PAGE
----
Skip to main content

LE TERMINUS, CRUZY - RESTAURANT REVIEW

When Cathey suggested that we have lunch out on Sunday and that we stick close by, Le Terminus immediately came to mind. It's just down the road, we've eaten there on several occasions, and we've always enjoyed it. So I was surprised to find that I'd never fully reviewed Le Terminus as I searched through my blog. True, it appeared on a couple of lists of restaurants worth a visit. But a formal review? Nope. Couldn't find one. So here goes.

Located in the old train station between the towns of Quarante and Cruzy, the new young owners have created a thriving, bustling dining experience. In the summer, there are tapas nights with music. Special meals are featured on major holidays, even for take-out. The 16 euro lunch menu is always interesting. So Le Terminus is a local hotspot. On the Sunday that we arrived, the shabby-chic main dining room was fully packed. (And a bit noisy...) And the 16 euro weekday formula menu had morphed into a 30 euro menu. But one expects paying a premium for quality weekend dining.

I was a bit surprised at the extent of that premium, but more on that later.

A small dish of lucques, local olives fresh off the tree, greeted us at the table. No amusée bouche was forthcoming. We chose from the aforementioned 30 euro menu. Cathey started with the rouget (red mullet). Properly (barely) cooked, the two little filets came on a bit of greens with a slice of grainy toast,\ with red pepper tapenade and a chunk of chèvre de Combebelle (the especially fine local goat cheese) underneath. Just perfect. I chose an off menu recommendation from the server, an assortment of cured hams. Tasty, enough for two, and the cause of the aforementioned premium. (Wait for it...)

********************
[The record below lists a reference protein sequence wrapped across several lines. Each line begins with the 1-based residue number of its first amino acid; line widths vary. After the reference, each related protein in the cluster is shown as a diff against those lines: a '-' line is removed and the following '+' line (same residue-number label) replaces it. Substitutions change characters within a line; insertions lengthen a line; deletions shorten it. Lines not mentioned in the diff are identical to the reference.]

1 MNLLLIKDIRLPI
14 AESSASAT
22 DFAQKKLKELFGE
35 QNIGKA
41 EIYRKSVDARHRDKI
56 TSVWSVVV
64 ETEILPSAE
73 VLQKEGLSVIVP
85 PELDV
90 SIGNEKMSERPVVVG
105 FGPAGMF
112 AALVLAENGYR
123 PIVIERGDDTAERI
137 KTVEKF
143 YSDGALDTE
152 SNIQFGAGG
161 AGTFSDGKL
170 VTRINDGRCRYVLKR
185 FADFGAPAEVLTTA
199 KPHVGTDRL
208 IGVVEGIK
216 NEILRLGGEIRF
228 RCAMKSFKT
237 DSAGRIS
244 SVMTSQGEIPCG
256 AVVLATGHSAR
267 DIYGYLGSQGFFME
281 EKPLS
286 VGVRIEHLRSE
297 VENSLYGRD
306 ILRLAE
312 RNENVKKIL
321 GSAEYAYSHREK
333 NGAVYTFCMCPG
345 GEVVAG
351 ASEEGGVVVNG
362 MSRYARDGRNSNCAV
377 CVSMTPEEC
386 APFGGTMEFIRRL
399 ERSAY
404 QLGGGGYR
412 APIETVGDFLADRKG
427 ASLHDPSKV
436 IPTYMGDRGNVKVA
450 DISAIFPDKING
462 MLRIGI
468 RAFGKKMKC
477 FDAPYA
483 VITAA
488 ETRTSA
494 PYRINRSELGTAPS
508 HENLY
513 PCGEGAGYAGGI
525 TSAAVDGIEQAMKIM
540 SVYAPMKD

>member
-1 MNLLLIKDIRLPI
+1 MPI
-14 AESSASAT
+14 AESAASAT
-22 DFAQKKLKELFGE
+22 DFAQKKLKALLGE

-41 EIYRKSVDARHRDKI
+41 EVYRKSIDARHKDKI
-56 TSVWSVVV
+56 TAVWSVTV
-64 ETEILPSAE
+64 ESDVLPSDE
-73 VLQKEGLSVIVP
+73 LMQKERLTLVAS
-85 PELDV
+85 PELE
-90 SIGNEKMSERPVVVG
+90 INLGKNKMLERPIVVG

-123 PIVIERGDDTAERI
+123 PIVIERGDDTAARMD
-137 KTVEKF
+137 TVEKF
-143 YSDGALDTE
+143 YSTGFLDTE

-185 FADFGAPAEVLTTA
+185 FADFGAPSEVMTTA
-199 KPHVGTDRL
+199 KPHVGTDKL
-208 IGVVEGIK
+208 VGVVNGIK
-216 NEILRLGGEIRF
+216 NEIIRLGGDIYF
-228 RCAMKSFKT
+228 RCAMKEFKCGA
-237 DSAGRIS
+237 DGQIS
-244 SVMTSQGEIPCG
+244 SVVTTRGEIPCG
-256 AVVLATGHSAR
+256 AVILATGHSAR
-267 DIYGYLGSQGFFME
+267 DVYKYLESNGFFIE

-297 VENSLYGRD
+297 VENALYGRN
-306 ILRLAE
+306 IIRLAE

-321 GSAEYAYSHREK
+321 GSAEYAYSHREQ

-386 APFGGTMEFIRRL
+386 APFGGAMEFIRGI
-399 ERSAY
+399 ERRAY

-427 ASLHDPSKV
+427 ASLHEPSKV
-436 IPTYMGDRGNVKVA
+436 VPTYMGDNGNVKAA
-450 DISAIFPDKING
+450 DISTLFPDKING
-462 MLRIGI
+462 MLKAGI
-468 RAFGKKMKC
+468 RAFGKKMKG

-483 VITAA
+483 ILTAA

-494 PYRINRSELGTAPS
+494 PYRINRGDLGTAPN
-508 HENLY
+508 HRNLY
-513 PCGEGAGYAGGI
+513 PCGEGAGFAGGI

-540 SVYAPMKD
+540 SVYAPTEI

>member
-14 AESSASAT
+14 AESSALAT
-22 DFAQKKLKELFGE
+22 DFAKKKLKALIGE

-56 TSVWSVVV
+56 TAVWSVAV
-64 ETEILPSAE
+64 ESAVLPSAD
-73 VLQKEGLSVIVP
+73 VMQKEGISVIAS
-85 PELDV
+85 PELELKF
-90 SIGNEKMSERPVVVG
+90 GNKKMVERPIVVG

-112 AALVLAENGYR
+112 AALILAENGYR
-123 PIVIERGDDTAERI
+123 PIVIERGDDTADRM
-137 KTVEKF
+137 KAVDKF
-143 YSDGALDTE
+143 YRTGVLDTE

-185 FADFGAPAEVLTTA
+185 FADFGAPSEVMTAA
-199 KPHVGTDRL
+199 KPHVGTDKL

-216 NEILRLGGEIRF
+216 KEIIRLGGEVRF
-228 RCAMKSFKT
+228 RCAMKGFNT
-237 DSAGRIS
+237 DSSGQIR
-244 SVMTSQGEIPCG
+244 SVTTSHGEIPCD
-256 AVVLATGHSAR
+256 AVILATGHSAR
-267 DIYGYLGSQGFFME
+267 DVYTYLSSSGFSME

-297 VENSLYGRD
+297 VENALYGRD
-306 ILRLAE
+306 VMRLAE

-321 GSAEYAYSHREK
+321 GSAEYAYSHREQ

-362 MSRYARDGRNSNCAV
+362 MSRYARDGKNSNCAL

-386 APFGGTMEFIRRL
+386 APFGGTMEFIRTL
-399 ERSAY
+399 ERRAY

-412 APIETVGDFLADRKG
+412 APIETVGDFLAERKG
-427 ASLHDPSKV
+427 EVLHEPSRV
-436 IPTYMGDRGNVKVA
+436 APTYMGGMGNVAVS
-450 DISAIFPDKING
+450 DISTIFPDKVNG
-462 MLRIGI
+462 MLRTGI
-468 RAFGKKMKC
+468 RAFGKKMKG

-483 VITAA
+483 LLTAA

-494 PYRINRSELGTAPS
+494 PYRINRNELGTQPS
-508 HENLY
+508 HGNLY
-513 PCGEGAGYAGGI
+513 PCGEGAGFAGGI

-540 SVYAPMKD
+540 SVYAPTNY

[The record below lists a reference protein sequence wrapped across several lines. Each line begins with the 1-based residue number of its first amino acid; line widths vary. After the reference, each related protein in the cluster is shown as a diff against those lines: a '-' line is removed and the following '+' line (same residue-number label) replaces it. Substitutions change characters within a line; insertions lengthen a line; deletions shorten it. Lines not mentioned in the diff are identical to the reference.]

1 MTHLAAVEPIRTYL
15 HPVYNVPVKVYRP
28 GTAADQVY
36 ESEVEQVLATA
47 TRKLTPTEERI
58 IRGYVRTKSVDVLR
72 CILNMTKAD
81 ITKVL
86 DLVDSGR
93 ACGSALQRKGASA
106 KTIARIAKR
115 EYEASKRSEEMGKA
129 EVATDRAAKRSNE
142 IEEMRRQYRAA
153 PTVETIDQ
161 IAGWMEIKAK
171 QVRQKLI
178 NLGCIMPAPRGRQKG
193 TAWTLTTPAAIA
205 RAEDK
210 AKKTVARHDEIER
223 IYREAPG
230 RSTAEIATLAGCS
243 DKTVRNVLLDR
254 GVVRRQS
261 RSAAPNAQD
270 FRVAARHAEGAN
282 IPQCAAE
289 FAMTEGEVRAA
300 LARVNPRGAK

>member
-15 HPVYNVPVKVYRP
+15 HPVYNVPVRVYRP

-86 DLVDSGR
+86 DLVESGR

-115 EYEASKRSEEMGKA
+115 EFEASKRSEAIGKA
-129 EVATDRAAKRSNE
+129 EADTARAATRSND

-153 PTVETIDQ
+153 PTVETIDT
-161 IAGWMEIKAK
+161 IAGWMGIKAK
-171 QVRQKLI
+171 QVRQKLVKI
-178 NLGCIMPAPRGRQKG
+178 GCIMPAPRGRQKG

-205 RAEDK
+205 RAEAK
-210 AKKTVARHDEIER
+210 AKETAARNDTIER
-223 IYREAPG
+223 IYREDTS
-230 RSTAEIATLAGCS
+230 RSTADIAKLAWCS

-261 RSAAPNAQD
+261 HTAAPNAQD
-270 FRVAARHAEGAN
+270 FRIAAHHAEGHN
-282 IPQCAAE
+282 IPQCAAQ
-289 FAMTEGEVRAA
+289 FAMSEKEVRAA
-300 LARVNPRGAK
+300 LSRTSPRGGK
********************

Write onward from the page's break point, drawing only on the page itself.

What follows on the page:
We both chose the Charolais beef tartare for our main, topped with shaved Parmesan, light greens, and bits of dark toasted olive crumble. You either like tartare or you don't. We do. To be special, the tartare has to be fresh, really fresh, and naturally sweet. It was. We were both quite happy.

I chose a chocolate confection with a caramelized crust at the bottom for dessert. (See the pic.) I've said it before. The French know chocolate. Scrumdiddlyumptious. Cathey's baba was the one disappointment. For us, a baba is about the sponge and the rum. This baba was confined to a cutesy Mason jar and covered in a thick and unnecessary layer of chantilly. It's considered a specialty of the house and, from the number of servings that came out of the kitchen, it's a customer favorite. Had she known, however, Cathey would definitely have tried something different. Not a total loss, mind you. Just not Cathey's idea of a baba.

With a bottle of Mas de Cynanque rose (local, clean, bio, at 13%) and a bottle of still water, the total bill came to 92,65 euros. That's about 12 euros more than I expected. Why? Apparently, my choice of the cured hams at the start meant that I was off the formula and ordering a la carte. Maybe my French wasn't good enough to understand that would be the case when the server announced the choices. But it was a surprise and frankly, if I had realized that would be the case, I might have ordered differently.

Water under the bridge. A fine meal, prepared well, presented well, served well. We'll be back...and be more careful when ordering off menu and choosing desserts.